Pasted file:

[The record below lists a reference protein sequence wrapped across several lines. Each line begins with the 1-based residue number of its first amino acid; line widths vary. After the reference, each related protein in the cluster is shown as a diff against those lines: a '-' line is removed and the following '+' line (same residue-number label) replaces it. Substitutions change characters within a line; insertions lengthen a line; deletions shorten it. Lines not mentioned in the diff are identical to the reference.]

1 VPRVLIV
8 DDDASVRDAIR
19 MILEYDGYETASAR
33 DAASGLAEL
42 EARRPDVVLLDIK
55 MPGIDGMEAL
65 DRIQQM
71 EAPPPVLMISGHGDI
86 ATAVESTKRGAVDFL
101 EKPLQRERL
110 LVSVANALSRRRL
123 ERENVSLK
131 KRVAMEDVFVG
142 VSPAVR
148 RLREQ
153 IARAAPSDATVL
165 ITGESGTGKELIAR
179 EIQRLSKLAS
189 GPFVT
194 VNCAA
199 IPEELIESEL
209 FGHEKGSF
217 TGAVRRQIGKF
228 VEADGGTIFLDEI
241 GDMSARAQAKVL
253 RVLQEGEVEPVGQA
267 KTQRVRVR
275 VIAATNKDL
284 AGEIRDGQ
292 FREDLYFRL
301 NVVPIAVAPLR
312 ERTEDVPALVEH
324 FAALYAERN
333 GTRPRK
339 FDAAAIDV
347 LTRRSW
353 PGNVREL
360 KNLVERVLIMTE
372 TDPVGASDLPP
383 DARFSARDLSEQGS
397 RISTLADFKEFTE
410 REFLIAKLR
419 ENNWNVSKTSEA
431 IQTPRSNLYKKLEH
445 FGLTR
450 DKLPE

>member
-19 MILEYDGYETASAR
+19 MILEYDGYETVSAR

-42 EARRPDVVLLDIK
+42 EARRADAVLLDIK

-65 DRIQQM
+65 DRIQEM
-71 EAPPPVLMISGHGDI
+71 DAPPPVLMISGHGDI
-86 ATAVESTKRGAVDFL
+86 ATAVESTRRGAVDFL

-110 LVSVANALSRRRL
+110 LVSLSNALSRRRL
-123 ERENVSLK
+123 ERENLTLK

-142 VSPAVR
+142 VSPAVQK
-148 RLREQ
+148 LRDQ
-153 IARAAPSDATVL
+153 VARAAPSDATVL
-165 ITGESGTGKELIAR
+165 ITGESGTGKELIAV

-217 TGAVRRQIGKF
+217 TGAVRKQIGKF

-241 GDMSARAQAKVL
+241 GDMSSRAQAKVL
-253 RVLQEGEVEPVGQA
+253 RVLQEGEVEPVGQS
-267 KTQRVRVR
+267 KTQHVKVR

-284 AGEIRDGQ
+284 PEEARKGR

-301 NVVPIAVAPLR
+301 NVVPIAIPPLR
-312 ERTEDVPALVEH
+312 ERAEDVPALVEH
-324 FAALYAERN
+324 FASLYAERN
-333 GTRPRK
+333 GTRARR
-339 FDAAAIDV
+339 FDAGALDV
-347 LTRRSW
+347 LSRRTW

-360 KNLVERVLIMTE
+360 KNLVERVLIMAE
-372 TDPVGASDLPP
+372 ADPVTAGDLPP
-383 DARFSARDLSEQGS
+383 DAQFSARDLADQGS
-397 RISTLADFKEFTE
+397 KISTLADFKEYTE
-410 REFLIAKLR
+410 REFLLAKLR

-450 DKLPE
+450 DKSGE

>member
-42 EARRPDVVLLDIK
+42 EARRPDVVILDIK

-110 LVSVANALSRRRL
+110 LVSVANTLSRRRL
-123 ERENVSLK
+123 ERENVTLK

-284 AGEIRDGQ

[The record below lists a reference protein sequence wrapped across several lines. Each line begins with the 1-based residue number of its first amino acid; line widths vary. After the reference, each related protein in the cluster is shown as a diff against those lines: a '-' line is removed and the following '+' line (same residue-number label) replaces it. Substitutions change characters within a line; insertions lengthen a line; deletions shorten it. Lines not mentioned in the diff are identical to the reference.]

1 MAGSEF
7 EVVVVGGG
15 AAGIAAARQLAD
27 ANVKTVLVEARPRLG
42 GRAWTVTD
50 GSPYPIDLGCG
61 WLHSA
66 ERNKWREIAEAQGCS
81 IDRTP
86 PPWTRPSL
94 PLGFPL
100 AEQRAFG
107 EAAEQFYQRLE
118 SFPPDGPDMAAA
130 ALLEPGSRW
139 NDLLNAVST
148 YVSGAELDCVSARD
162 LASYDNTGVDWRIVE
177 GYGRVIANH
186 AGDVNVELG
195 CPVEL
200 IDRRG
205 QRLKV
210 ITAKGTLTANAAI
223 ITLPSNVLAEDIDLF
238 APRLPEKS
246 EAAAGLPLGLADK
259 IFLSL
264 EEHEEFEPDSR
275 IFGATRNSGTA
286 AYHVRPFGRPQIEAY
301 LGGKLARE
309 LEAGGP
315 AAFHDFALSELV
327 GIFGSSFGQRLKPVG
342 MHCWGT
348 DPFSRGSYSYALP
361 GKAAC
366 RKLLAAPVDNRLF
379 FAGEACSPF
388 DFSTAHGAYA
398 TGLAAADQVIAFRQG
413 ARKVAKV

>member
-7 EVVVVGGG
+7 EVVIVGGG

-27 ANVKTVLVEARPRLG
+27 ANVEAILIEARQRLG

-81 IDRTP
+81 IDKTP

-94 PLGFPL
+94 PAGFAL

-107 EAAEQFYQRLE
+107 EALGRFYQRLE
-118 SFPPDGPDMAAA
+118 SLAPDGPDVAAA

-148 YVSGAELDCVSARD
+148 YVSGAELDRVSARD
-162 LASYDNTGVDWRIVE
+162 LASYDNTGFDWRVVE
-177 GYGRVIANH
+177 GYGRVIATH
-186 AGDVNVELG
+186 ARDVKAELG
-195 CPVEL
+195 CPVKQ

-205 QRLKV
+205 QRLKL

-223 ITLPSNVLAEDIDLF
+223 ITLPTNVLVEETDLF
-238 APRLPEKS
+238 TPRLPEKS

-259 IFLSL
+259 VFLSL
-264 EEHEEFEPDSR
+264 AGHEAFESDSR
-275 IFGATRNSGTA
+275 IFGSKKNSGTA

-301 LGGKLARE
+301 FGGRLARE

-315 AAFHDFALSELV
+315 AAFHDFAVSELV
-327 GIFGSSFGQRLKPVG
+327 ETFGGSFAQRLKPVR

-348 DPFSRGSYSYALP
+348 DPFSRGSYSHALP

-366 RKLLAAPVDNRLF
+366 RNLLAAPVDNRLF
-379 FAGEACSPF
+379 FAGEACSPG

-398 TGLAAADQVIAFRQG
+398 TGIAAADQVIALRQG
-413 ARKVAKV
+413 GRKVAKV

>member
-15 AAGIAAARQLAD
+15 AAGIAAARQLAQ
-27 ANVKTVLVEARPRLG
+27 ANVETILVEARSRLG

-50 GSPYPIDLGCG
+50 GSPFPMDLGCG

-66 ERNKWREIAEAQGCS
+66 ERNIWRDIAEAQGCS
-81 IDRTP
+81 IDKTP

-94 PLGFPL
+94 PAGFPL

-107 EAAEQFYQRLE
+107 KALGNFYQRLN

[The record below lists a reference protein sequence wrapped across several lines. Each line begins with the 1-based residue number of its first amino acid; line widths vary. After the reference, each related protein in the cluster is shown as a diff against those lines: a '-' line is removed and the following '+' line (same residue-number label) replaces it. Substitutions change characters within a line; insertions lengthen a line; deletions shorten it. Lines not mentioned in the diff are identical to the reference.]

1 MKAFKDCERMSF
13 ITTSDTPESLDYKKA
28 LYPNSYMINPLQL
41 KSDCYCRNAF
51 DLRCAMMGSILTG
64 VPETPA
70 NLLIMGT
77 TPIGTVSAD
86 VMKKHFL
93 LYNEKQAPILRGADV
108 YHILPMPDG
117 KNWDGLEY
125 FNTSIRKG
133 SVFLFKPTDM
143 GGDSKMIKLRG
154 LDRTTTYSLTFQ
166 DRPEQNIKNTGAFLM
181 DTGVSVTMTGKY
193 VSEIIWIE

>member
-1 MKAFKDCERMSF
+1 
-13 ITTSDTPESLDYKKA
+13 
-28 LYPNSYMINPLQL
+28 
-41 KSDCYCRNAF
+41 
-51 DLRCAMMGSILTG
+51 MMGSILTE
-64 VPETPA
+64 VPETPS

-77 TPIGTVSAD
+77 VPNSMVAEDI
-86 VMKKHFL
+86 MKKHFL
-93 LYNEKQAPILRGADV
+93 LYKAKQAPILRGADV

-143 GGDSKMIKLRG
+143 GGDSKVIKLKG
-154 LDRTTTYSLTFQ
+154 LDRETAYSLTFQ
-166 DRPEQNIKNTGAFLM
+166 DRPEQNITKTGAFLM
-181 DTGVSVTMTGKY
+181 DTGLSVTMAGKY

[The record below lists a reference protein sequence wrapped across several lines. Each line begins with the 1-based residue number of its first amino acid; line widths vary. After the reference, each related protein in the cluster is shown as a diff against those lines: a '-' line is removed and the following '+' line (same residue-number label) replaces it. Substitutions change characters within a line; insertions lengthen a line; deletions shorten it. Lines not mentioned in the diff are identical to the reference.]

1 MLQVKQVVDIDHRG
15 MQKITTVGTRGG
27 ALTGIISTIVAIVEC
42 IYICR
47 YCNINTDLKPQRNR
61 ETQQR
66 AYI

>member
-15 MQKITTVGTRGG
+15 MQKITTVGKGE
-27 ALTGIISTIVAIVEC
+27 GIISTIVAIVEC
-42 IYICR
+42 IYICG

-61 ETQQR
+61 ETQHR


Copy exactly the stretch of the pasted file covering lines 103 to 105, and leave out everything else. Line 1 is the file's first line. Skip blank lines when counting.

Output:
-450 DKLPE
+450 DKSGE

>member